Questions and Answers about IRS Audits

IRS AuditFew things were as dreaded in school as a pop quiz. Today's blog post is the opposite of a pop quiz. We are going to give you both the questions and answers that could prove useful if you ever face the taxpayer test known as an IRS audit.

The first question that typically comes to mind when a person has been contacted by the IRS and told that they are being audited is "Why me?" The IRS says the audit selection process begins when a randomly selected return is compared to "norms." After a review by an auditor, the return is either accepted as is or, when "questionable items are noted," the return is passed along to a manager.

The manager will also look at the return and either designate it as accepted as is or assign it to an auditor. That second auditor can now accept the return or schedule an appointment with the taxpayer. If your return is in that last group, you are about to be audited.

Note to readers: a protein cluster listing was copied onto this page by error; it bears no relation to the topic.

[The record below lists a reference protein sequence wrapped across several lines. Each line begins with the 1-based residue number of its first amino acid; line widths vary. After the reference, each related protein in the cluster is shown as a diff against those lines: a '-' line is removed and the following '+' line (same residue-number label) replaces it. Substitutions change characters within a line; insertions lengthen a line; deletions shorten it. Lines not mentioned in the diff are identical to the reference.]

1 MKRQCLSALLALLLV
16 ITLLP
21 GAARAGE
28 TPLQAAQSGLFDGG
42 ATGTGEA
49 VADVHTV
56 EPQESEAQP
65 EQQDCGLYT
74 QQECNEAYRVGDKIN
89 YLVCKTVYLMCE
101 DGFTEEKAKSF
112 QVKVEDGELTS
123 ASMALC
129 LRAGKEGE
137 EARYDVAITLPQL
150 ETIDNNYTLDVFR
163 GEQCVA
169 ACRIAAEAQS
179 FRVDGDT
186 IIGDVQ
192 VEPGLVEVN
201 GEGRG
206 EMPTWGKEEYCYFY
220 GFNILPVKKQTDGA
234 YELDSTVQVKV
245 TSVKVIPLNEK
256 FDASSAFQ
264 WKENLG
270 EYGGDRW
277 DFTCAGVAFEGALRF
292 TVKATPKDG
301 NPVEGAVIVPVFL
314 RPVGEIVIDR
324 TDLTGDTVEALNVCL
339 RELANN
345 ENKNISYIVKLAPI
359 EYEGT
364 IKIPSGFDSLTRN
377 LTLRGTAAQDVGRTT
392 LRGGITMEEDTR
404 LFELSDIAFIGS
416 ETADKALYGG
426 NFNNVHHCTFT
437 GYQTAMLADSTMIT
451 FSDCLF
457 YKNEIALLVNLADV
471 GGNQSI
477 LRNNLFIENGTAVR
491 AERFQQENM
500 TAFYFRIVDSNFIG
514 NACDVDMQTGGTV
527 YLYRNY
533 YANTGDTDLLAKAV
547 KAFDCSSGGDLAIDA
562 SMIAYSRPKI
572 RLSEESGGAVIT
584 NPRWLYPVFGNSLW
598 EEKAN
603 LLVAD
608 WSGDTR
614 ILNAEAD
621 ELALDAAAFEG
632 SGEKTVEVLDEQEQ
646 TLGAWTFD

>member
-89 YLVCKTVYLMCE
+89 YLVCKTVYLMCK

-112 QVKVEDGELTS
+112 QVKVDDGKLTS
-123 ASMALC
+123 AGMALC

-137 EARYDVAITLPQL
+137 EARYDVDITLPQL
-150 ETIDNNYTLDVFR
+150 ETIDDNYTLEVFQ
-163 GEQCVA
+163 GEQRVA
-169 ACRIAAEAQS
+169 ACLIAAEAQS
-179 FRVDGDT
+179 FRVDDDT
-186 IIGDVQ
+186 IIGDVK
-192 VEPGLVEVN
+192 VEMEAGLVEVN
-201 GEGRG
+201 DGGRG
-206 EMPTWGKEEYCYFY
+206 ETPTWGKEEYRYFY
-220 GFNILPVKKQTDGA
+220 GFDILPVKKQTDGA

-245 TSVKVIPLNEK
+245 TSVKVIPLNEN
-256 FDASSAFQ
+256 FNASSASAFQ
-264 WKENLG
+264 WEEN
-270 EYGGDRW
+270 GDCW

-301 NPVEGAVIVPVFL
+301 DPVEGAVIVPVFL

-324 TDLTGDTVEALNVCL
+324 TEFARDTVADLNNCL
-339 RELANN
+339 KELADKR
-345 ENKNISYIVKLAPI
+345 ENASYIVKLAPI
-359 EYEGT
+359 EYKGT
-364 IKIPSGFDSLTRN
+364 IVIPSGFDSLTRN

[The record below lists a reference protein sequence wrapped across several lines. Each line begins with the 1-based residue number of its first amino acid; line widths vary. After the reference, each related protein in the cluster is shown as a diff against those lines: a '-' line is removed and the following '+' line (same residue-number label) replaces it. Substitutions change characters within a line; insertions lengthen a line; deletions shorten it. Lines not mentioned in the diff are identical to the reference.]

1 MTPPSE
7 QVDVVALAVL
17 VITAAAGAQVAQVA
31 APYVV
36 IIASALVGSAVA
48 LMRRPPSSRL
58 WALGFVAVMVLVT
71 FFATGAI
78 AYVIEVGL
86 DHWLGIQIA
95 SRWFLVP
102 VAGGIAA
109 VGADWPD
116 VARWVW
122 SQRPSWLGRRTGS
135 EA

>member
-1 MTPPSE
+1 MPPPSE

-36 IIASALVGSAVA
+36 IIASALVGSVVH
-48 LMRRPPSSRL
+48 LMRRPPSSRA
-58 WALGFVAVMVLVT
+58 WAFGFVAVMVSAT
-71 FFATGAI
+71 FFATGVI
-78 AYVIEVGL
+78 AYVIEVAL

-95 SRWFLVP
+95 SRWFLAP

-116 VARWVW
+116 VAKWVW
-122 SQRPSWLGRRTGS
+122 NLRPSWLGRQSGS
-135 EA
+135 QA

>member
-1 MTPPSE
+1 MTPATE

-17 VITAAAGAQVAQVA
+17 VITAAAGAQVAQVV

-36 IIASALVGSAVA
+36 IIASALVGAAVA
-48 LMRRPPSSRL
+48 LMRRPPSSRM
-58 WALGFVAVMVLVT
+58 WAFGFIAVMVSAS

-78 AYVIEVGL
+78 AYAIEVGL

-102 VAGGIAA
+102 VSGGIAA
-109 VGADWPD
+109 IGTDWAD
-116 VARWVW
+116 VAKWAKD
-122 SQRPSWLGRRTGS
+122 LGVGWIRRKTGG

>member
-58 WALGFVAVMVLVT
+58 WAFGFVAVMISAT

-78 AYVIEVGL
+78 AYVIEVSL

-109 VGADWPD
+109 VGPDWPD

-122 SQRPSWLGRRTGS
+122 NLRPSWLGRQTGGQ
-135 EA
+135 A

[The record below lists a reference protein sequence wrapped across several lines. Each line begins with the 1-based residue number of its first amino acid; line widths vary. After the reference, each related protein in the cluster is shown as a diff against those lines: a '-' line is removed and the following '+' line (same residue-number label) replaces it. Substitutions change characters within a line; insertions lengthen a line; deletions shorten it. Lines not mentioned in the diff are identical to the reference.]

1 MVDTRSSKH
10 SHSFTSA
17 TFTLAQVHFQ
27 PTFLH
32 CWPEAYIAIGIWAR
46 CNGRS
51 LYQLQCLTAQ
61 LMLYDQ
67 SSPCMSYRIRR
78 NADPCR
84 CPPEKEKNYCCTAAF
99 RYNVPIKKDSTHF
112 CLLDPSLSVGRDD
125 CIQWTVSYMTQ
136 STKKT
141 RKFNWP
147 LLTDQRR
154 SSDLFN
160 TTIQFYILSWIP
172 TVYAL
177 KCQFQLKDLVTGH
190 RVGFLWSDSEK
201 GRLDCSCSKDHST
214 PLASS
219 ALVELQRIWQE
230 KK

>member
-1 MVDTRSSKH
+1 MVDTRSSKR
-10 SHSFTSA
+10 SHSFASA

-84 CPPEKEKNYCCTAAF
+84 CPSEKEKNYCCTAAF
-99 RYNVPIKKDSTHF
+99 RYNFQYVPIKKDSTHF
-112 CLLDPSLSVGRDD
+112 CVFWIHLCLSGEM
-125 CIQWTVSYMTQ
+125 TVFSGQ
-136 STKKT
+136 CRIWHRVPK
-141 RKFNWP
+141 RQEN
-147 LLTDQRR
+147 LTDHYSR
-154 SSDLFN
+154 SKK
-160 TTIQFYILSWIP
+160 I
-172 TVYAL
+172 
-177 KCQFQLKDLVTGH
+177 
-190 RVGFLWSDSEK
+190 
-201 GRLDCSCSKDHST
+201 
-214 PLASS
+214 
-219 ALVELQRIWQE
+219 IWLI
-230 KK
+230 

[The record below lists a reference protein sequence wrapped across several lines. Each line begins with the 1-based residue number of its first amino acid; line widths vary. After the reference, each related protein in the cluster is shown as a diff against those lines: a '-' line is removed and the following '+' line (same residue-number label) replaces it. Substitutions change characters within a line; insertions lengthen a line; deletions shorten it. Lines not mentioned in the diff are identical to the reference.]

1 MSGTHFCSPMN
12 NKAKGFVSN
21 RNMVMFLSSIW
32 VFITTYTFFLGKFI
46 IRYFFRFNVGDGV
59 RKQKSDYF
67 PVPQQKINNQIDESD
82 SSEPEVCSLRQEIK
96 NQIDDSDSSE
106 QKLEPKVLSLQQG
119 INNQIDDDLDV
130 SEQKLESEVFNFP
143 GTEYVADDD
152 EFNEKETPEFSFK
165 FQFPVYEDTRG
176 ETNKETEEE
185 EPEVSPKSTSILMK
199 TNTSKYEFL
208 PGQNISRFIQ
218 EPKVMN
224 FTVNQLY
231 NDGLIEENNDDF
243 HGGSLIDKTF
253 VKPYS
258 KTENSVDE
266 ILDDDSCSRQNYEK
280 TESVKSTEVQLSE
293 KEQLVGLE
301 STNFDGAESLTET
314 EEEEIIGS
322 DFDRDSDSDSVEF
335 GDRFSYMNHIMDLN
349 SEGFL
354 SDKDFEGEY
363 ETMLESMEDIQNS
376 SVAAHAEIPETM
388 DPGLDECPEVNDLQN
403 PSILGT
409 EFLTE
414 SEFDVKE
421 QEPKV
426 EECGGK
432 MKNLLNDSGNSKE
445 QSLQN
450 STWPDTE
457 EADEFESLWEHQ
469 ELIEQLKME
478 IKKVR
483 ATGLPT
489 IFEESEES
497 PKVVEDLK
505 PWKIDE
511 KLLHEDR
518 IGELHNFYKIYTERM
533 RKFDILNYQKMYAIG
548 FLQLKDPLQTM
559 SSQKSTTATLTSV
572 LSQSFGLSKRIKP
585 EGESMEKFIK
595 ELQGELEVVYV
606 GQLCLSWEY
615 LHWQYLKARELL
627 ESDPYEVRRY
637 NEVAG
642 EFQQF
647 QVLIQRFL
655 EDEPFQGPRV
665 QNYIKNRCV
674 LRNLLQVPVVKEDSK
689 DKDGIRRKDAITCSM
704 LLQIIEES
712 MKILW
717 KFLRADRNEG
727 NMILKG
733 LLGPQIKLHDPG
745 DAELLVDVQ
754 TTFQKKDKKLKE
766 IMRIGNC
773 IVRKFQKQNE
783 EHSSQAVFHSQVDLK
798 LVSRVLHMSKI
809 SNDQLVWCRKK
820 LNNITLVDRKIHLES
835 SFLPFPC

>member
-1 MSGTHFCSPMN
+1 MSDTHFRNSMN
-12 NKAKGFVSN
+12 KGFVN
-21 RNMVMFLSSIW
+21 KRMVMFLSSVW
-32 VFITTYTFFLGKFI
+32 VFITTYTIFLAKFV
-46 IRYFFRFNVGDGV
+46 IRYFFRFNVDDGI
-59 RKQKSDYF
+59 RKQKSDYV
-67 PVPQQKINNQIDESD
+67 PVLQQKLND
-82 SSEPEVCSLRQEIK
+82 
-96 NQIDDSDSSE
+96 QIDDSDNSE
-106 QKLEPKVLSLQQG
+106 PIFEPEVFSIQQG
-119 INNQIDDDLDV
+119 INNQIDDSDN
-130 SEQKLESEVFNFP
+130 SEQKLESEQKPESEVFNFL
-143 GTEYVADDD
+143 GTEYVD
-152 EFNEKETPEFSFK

Question: Where will the audit take place?

Answer: The IRS says on its website that some audits are done completely by mail and some are done in person. If you are notified of a correspondence audit, you can request it to be in person if you anticipate trouble getting financial records by mail to the IRS.

Question: How far back will the IRS dig into my returns?

Answer: Typically, the IRS includes your returns for the last three years in its audit, but the federal agency says, "additional years can be added if a substantial error is identified.”

Question: Can I appealthe audit results?

Answer: Yes.


With the help of an experienced, skilled Chicago or Cleveland tax attorney, you can appeal the results. You can contact the law offices of Robert J. Fedor, Esq., L.L.C. to discuss your options.

Download Surviving  IRS Tax Audit eBook